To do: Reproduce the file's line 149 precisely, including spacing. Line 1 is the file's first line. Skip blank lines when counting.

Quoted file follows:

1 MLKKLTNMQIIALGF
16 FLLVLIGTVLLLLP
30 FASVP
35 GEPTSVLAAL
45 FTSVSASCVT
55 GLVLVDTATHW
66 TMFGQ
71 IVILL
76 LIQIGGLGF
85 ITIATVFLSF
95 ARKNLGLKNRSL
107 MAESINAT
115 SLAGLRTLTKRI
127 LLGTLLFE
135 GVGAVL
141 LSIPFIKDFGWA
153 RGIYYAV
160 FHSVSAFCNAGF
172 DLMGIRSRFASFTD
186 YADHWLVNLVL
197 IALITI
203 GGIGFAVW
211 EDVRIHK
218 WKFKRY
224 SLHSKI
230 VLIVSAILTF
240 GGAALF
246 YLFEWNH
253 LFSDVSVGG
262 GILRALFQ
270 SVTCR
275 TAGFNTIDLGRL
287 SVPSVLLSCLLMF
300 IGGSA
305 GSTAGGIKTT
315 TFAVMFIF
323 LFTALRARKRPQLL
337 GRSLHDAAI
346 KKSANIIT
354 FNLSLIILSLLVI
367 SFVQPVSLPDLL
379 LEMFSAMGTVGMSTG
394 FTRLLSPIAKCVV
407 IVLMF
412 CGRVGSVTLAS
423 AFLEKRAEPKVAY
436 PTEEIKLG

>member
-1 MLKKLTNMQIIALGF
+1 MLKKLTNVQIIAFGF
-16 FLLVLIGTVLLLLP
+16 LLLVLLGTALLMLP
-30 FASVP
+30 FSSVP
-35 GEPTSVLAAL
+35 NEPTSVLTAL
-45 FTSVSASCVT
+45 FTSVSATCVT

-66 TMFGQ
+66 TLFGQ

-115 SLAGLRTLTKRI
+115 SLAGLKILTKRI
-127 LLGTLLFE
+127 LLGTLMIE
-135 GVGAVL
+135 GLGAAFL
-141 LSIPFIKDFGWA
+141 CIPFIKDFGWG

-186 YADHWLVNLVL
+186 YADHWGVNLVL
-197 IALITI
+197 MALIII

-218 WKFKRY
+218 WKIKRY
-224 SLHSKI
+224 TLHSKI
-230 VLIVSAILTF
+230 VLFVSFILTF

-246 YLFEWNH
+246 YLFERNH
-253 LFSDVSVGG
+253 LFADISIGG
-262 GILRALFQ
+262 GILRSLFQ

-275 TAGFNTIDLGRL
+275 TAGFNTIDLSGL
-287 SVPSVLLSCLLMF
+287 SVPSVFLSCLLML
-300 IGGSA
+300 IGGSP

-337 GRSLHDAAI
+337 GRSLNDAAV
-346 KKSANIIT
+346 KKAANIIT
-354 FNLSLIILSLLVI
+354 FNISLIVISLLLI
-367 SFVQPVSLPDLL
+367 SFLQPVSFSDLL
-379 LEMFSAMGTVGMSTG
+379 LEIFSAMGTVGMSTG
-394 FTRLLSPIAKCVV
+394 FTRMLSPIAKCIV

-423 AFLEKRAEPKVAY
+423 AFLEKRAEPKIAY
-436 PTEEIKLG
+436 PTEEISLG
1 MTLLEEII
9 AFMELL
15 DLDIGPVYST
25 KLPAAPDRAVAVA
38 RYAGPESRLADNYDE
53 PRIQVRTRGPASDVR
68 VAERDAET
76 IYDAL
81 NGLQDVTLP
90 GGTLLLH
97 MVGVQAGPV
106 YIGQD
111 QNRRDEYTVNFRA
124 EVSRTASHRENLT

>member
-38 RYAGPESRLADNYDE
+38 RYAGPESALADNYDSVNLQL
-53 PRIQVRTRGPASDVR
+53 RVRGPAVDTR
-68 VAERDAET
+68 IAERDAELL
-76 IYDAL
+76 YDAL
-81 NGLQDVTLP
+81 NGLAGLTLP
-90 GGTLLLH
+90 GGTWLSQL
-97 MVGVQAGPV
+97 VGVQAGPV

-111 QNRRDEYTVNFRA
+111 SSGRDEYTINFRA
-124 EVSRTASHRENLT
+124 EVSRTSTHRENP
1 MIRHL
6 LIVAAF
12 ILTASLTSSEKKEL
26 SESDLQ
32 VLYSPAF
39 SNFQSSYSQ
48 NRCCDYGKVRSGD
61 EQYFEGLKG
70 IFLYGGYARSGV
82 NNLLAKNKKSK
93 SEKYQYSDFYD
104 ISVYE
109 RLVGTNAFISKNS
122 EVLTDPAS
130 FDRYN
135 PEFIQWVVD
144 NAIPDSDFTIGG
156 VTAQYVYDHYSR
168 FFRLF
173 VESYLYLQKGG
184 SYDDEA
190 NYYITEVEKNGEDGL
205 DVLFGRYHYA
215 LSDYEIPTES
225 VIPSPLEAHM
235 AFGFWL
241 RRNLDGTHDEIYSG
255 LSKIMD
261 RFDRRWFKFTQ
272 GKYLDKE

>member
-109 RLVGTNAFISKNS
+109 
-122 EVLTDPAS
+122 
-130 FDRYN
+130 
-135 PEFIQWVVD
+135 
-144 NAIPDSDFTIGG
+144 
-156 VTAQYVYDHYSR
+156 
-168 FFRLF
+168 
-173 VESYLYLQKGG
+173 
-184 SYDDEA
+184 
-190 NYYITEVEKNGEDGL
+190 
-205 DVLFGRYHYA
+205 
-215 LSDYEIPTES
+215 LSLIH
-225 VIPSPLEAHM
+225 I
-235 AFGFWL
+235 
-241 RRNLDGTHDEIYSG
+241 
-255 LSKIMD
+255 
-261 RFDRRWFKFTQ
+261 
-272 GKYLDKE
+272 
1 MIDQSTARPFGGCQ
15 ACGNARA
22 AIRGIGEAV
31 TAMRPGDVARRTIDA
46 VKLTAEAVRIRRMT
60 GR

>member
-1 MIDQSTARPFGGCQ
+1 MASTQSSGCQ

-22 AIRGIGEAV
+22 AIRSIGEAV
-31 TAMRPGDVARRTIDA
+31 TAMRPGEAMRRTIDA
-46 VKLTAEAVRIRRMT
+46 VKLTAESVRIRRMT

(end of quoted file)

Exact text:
82 NNLLAKNKKSK